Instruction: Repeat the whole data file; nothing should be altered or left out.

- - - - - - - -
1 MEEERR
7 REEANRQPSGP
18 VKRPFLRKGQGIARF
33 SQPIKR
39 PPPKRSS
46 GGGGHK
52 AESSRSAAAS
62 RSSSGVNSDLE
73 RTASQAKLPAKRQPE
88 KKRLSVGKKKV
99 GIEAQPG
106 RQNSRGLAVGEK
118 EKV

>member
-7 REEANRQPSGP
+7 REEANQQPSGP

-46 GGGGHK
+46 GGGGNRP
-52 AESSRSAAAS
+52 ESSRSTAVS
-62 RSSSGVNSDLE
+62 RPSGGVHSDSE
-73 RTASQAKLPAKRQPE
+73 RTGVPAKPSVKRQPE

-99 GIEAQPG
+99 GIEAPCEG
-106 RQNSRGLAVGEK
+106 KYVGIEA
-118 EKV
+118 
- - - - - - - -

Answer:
1 MEEERR
7 REEANRQPSGP
18 VKRPFLRKGQGIARF
33 SQPIKR
39 PPPKRSS
46 GGGGHK
52 AESSRSAAAS
62 RSSSGVNSDLE
73 RTASQAKLPAKRQPE
88 KKRLSVGKKKV
99 GIEAQPG
106 RQNSRGLAVGEK
118 EKV

>member
-7 REEANRQPSGP
+7 REEANQQPSGP

-46 GGGGHK
+46 GGGGNRP
-52 AESSRSAAAS
+52 ESSRSTAVS
-62 RSSSGVNSDLE
+62 RPSGGVHSDSE
-73 RTASQAKLPAKRQPE
+73 RTGVPAKPSVKRQPE

-99 GIEAQPG
+99 GIEAPCEG
-106 RQNSRGLAVGEK
+106 KYVGIEA
-118 EKV
+118 